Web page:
The Side Effects of Sensory Processing Difficulties
Written By: Angie Voss, OTR
The Most Common Side Effect: ANXIETY
Three reasons why anxiety is almost always a factor, especially for those who over-register and demonstrate sensory sensitivities and sensory defensiveness:
The brain switches to the sympathetic nervous system at a greater frequency than a neurotypical brain for NO EXPLAINED reason, so therefore the brain will naturally feel “anxious” when it switches to fight or flight all of the time. And the cumulative result of this releases more and more of the stress hormones throughout the body.
Wouldn’t you be anxious if at any given moment you had no idea how something was going to feel? Wondering if a sound, or touch, or movement, etc was going to be accepted and pleasant…or hurt or cause nausea or make your heart race and hands sweat? What a scary feeling to have something be fun and pleasant one minute (for example swinging at the park) and the next moment for it to cause extreme nausea and a fever. This is where sensory modulation comes in to play.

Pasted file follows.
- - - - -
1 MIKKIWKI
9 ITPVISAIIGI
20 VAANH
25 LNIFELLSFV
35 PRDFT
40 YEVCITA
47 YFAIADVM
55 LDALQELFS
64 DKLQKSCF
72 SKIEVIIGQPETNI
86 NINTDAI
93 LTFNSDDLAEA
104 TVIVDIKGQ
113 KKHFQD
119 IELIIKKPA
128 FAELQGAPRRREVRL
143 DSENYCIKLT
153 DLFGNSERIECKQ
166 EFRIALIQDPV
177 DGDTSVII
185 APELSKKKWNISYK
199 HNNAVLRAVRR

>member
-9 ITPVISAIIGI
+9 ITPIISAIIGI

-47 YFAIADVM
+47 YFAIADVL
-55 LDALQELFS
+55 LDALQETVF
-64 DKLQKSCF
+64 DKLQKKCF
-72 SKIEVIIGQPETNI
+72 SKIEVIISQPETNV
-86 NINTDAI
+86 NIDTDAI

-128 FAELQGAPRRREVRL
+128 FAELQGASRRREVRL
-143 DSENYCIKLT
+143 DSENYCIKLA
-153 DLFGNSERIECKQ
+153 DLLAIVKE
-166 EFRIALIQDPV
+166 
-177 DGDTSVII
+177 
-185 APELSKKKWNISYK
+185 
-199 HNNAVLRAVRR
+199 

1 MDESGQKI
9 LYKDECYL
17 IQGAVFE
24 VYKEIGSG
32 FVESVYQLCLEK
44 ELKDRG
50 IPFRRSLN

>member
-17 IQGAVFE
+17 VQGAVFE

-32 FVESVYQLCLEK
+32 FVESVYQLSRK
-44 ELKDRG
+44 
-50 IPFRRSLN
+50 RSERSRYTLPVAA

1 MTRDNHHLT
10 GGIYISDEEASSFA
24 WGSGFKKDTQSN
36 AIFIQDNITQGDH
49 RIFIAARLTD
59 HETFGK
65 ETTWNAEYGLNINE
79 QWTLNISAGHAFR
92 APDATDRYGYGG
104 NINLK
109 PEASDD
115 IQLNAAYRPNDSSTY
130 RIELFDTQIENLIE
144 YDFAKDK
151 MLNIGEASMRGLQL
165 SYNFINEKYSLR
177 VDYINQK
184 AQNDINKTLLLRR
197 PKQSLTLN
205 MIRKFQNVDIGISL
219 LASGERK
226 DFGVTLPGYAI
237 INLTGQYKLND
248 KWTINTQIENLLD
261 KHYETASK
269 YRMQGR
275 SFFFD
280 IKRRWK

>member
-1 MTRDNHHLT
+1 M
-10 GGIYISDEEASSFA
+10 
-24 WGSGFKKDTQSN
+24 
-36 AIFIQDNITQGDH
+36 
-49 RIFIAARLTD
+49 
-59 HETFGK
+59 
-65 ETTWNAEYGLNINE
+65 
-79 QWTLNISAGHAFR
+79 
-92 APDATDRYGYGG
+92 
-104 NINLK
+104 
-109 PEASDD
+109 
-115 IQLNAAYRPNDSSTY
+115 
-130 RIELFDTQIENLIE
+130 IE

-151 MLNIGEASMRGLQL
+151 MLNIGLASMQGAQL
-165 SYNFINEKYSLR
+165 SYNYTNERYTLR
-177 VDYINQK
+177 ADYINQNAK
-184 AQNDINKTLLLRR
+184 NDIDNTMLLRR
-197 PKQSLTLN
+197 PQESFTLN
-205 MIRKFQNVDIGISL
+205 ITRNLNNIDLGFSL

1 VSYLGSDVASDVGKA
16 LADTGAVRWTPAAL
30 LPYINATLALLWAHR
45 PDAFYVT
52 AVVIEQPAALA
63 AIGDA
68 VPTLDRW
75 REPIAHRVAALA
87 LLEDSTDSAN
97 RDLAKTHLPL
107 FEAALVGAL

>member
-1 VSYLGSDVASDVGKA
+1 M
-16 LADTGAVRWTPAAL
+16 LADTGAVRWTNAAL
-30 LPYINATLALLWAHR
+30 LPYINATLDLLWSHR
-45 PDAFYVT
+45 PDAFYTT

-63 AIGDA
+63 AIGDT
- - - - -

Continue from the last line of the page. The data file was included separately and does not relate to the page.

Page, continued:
When a child is over-responding (sensory defensive) all of the time to one or more types of sensory input, anxiety is sure to be present…think of touch…when light touch feels like you are being given a shot, wouldn’t you be anxious to be around a bunch of people accidentally brushing against you? What about circle time, or standing in line, or a trip to the park…and then add in possible auditory sensitivity or olfactory sensitivity. Anxiety is a side effect, and a big one at that.